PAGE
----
Lightfastness is a property of a pigment that describes how resistant to fading it is when exposed to light. Light striking a painted surface can alter or break the chemical bonds of the pigment, causing colors to bleach or change in a process known as photodegradation.
In the United States, lightfastness is measured on the American Standard Test Measure (ASTM). The colors are rated from one to five, with I or II being most permanent. In Europe, the Blue Wool Scale is used with ratings from one to eight. Seven and eight are the most permanent.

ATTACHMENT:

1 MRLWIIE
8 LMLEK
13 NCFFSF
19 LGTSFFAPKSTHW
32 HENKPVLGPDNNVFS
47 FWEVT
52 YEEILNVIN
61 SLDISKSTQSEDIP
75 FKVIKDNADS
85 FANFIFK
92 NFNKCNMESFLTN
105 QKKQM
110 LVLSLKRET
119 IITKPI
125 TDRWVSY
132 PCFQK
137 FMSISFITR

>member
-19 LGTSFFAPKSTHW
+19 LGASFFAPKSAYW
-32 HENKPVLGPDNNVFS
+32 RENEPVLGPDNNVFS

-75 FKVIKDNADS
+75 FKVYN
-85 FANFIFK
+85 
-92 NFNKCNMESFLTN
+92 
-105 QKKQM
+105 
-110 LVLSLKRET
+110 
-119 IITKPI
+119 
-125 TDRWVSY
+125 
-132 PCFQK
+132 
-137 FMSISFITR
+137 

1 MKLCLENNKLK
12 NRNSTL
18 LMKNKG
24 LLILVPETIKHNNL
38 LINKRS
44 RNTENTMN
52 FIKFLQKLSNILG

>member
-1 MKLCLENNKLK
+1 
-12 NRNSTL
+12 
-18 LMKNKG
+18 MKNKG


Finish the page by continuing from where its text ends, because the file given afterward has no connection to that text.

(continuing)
Colored pencil lightfastness will vary greatly between manufacturers and within sets of colors by them. Oil-based pencils tend to have higher lightfastness ratings than wax-based. Water-soluble pencil lightfastness ratings vary greatly by manufacturer. Some tend to lose lightfastness when water is added due to diluting the amount of pigment in an area.